There are various ways you can encourage this type of behavior at your workplace such as daily review sessions and rewards. The idea is to produce a stable production system where every step of the way creates value. This can only be achieved through continuous effort and improvement.

How Can Lean Benefit My Business?

While Lean seems particularly well suited to manufacturing type companies like Toyota, it doesn’t matter what type of business you run. Lean is a universal management tool that can have a positive impact on any company’s performance, whether you run a PR company, produce high-tech software or run a service business in the healthcare industry.

Lean focuses on the entire business – not just the manufacturing of a product – so it does not matter whether your business has a physical product or not. Unlike other management systems, Lean improves the entire value stream and not just an isolated point in the chain, which makes it easily replicable between business types.

For example, Lean has been instrumental for computing leader Intel to stay ahead of the competitive curve: In 2014, Joe Foley, factory manager at Intel Fab Operations in Ireland, said: “Five years ago, it took us 14 weeks to introduce a new chip to our factory; now it takes 10 days. We were the first Intel factory to achieve these times using Lean principles.”

At Seattle-based healthcare provider Virginia Mason, basic tenants of the Toyota Production System combined with elements of Kaizen and Lean in 2002 to create a unique version of Lean called the Virginia Mason Production System, which is focused on improving patient safety and quality. Erica Cumbee, a faculty member at Virginia Mason Institute, said: “Focusing on the highest quality and safety means pursuing zero defects in health care by removing waste and designing mistake-proofed processes. The tools of the Virginia Mason Production System support this work, but it is the culture that sustains it.”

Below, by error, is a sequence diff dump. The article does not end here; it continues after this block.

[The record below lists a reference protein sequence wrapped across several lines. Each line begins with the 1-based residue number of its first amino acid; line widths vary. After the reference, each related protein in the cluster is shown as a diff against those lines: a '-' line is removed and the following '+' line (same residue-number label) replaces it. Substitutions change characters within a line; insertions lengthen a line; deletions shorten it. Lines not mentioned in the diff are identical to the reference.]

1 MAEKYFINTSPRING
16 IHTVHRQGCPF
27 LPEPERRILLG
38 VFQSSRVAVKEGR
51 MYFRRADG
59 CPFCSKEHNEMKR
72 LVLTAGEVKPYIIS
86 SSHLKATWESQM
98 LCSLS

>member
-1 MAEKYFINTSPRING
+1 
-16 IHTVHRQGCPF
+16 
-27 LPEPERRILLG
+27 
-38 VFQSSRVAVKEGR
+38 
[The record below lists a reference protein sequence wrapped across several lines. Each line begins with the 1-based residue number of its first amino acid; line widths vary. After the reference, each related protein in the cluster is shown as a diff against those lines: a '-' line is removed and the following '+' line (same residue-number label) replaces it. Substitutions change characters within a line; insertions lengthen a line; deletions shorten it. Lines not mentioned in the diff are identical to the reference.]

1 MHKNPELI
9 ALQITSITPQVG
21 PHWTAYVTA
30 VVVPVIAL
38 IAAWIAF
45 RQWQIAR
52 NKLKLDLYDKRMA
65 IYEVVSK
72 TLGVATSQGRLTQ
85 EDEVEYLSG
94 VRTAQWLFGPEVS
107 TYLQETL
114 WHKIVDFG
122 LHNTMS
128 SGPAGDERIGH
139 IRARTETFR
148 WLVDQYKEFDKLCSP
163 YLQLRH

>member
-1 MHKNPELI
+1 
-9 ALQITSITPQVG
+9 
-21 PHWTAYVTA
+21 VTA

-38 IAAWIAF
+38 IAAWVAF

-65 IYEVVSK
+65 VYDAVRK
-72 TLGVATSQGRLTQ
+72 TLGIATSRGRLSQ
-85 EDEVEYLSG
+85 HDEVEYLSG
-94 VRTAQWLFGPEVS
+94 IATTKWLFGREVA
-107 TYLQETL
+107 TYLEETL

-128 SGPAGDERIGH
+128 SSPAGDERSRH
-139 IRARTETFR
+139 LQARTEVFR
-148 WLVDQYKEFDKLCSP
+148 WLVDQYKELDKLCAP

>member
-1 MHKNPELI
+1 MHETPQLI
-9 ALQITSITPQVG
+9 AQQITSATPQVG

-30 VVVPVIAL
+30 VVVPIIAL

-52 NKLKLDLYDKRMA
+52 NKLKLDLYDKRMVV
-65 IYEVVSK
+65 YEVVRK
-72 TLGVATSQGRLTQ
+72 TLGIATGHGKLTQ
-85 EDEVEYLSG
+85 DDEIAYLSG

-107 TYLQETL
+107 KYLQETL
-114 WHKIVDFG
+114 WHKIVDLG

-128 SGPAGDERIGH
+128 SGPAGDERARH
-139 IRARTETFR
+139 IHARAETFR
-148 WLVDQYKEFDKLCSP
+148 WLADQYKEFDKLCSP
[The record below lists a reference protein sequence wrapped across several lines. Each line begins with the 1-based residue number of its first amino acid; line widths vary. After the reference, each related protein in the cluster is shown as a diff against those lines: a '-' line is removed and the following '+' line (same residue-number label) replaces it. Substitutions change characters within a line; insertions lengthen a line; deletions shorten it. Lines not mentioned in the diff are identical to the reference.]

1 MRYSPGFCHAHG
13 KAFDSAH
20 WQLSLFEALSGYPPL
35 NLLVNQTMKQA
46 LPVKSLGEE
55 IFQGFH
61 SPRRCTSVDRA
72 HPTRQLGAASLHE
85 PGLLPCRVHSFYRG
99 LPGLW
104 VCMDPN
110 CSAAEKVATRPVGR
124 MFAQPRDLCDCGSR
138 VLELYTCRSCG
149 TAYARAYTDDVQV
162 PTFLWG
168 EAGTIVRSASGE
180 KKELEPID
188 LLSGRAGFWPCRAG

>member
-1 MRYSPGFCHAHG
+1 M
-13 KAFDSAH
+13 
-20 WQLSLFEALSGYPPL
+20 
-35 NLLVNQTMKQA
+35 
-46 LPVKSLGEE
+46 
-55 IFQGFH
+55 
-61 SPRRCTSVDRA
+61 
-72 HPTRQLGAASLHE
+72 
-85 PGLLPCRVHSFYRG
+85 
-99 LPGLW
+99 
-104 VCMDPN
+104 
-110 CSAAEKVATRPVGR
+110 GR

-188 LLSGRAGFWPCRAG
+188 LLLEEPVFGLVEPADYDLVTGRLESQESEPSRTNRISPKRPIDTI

For John Deere, the agricultural machinery expert, it is a similar story: In 2003 John Deere spent $100 million on transforming its business model using Lean principles. Project manager Kallin Kurtz said: “This project transformed our manufacturing engineering mindset. We have put a great deal of effort into identifying non-value-added activities and eliminating them where possible.”

Transformation Through Lean

Implementing Lean requires a long-term perspective. It won’t happen overnight but can be achieved by a rigorous feedback cycle of constant improvement. The goal is to reach zero waste in the company and thus achieve maximum customer value.

By using the five-step improvement process to implement the key principles of Lean, you can encourage your business to work smarter, not harder. The methodology of Lean focuses on creating value at every level, which builds overall value for your company and when done correctly, can be transformational.

Through Lean, it is possible to have better products, made in a shorter time and at lower costs. It will take time but you must continuously work to improve to bring you closer to your Lean goal. Have trust in everyone throughout your organization and over time, your chances for success will rapidly increase.

Focus on what the customer wants, eliminate waste, deliver value and repeat. That’s Lean.